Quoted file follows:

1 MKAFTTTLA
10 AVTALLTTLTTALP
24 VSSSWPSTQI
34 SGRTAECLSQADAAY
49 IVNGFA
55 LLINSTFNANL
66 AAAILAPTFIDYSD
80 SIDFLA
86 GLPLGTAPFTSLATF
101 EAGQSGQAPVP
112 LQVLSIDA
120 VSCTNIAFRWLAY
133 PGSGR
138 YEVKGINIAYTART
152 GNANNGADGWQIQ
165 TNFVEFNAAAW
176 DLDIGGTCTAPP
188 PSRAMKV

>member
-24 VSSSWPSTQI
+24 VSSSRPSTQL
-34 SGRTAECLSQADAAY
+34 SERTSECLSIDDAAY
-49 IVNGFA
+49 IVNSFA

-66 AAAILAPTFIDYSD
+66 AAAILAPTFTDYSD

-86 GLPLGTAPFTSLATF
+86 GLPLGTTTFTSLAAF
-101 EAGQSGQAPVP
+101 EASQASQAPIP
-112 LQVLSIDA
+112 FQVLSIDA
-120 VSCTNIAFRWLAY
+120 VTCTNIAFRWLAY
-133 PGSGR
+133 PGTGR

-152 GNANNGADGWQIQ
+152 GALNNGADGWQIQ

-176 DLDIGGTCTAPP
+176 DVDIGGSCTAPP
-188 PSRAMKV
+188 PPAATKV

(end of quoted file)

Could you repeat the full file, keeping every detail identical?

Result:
1 MKAFTTTLA
10 AVTALLTTLTTALP
24 VSSSWPSTQI
34 SGRTAECLSQADAAY
49 IVNGFA
55 LLINSTFNANL
66 AAAILAPTFIDYSD
80 SIDFLA
86 GLPLGTAPFTSLATF
101 EAGQSGQAPVP
112 LQVLSIDA
120 VSCTNIAFRWLAY
133 PGSGR
138 YEVKGINIAYTART
152 GNANNGADGWQIQ
165 TNFVEFNAAAW
176 DLDIGGTCTAPP
188 PSRAMKV

>member
-24 VSSSWPSTQI
+24 VSSSRPSTQL
-34 SGRTAECLSQADAAY
+34 SERTSECLSIDDAAY
-49 IVNGFA
+49 IVNSFA

-66 AAAILAPTFIDYSD
+66 AAAILAPTFTDYSD

-86 GLPLGTAPFTSLATF
+86 GLPLGTTTFTSLAAF
-101 EAGQSGQAPVP
+101 EASQASQAPIP
-112 LQVLSIDA
+112 FQVLSIDA
-120 VSCTNIAFRWLAY
+120 VTCTNIAFRWLAY
-133 PGSGR
+133 PGTGR

-152 GNANNGADGWQIQ
+152 GALNNGADGWQIQ

-176 DLDIGGTCTAPP
+176 DVDIGGSCTAPP
-188 PSRAMKV
+188 PPAATKV